Due to the ongoing pandemic, students have become reliant on online announcements. However, many international students struggle to stay informed since most of the sources are only available in Korean.
Recent reports show that international student enrollment has shown a rapid rise. According to the Ministry of Education figures, the total number of international enrollments reached 160,165 in 2019, a significant increase from 91,332 in 2015. The rise was caused by the ministry’s effort to encourage globalization of campuses, which aims to increase the number of international students up to 200 thousand by 2023 in order to cope with the constant decrease of university students. Facilities and services offered for these students, however, have been slow to improve.
While Ewha’s homepage is the main information hub for most students, it does not provide much information in English. Surprisingly, only 29 out of 525 announcements uploaded this year were translated into English, and even these translations were uploaded one or two days after the original posting.
Barbara Batycka, a junior in the Division of International Studies from Poland, shared her experience of feeling left out due to the lack of information.
“There were times when the programs were in need of English speaking hosts, but the opportunities just passed by without me knowing,” Batycka said. “Even notices regarding COVID-19 from last semester were only provided in Korean.”
Batycka was disappointed to hear opinions claiming that she would easily understand all the notices they provide in Korean. She also mentioned that she would appreciate it if the school provides English titles on the notices, not to burden the whole translation.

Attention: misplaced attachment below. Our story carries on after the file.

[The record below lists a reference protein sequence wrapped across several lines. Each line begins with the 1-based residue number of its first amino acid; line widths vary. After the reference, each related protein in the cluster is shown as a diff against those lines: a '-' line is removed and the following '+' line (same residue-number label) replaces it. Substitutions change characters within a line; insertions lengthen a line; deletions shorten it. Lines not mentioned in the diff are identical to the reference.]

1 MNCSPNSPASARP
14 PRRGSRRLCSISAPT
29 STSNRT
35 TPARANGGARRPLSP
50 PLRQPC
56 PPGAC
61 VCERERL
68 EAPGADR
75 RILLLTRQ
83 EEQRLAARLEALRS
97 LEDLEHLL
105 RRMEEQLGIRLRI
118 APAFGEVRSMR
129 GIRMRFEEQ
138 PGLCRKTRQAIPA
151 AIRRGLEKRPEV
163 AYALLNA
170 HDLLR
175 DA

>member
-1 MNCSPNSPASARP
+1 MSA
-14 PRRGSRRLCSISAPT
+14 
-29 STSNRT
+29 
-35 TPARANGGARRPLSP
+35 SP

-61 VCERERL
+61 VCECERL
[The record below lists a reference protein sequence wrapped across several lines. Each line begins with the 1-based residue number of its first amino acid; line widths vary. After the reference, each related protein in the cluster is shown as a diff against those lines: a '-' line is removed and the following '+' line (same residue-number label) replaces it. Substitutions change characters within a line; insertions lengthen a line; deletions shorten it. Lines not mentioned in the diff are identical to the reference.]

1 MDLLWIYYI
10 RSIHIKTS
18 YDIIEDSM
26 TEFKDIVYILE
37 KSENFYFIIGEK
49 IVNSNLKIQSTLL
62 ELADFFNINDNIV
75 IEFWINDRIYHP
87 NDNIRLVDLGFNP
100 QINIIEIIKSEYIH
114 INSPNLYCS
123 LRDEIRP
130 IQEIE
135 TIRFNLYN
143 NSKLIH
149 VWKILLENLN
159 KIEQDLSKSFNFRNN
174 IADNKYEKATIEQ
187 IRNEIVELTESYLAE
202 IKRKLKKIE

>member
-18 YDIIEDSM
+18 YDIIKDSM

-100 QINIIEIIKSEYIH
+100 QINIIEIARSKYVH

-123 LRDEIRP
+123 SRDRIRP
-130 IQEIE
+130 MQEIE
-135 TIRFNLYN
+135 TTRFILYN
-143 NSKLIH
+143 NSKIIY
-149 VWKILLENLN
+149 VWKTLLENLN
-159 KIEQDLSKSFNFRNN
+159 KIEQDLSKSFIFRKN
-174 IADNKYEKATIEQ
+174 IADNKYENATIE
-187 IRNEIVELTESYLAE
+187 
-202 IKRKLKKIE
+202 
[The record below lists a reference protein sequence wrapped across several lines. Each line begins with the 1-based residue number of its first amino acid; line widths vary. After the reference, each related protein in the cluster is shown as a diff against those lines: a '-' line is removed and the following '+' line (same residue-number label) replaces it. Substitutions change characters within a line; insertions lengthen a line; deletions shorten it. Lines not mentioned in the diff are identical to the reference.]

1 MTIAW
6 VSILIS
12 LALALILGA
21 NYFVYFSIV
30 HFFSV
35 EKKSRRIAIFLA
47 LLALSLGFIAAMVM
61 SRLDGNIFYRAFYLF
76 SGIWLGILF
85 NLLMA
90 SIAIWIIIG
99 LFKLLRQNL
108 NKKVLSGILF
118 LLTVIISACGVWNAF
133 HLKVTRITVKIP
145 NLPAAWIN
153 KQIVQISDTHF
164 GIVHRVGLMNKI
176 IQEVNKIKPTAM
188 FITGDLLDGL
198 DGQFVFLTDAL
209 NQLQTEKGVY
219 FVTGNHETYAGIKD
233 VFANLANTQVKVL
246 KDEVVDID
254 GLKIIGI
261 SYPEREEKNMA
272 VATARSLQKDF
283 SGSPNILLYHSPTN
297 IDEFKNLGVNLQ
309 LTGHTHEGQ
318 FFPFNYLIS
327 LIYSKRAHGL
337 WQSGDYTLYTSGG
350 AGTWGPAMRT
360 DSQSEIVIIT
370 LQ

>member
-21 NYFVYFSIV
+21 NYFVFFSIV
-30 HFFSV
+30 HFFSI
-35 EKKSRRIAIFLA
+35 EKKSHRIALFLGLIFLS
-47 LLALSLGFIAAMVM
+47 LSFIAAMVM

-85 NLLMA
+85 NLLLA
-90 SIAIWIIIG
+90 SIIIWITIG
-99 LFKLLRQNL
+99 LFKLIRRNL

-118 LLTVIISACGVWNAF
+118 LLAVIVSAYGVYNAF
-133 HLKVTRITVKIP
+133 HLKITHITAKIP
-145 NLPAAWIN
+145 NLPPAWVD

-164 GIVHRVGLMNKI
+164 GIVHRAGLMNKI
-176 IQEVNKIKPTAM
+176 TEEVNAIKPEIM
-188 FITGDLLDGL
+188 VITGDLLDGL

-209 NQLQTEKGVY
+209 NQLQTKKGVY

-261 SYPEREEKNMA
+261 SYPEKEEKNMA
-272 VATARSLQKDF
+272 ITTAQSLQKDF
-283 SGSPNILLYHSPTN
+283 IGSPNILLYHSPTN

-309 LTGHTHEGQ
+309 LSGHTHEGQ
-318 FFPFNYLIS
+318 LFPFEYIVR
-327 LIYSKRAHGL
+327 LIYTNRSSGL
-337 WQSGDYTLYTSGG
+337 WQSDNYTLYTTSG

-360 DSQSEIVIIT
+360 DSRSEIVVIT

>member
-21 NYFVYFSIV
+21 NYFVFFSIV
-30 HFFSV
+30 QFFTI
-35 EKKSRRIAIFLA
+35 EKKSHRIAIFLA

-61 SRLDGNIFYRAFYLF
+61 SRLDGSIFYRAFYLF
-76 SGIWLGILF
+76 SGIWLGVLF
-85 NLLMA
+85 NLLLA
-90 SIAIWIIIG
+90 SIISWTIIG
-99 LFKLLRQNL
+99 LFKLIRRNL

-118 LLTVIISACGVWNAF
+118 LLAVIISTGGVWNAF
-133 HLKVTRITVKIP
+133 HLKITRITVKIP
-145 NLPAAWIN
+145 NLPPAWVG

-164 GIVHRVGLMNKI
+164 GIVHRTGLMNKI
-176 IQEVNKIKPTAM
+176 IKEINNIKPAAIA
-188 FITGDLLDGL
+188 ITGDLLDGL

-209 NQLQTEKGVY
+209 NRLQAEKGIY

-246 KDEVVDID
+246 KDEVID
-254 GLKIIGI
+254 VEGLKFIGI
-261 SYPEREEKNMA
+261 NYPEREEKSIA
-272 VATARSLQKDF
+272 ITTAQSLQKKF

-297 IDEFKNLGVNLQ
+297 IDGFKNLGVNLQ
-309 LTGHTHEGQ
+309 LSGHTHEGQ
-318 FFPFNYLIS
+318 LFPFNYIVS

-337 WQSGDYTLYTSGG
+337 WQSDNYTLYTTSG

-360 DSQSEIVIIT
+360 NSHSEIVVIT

Dai Luyang, a Chinese student of the Division of Communication & Media, pointed out that the International Student Office’s website contains photos and information that are outdated or even missing.
She commented that it would greatly benefit students if the school added Chinese headlines for news and announcements, which would allow students to quickly identify important information.
In addition, Korean students commonly use online communities to gather information. For example, Everytime, a student community application, offers helpful information regarding school events and student opinions on school issues.
Limited information for international students
But, since most online communities are not translated in English, those who feel more familiar with English than Korean often find these applications inaccessible.
Luyang mentioned that she mostly uses Chinese social networking applications to obtain school-related information. For instance, she utilizes WeChat, a frequently used chat application among Chinese students which connects students with different majors and academic years.
Under such circumstances, international students have figured out ways of gathering information. Asking friends is the most common way mentioned by all of the interviewees. As such, they placed additional emphasis on maintaining relationships and interacting with other international students.
Shen Yuyan, a Department of Communication & Media student from China, explained how international students keep up with each other through gatherings like Happy Hour and through a club where international students can support each other.
The 52nd General Student Council, Emotion, formed the International Student Task Force (ISTF) last October to deal with difficulties that international students face. Emotion stated that international students made up about 10 percent of undergraduate students in Ewha in 2019, so the ISTF will play a role in handling various school issues related to them.
Batycka described how ISTF reaches out to international students and puts efforts to resolve their problems.
“ISTF is basically a representative of international students,” Batycka explained. “By communicating with students, we discover and deliver the problem and its possible solutions to the school.”
According to Batycka, major difficulties of international students are language barriers and housing problems. Furthermore, she mentioned that continuous efforts regarding the lack of accessible information have been made by the ISTF by gathering diverse experiences from students.
“We hope that international students feel free to contact us so that we can figure out what we should do to help,” Batycka said.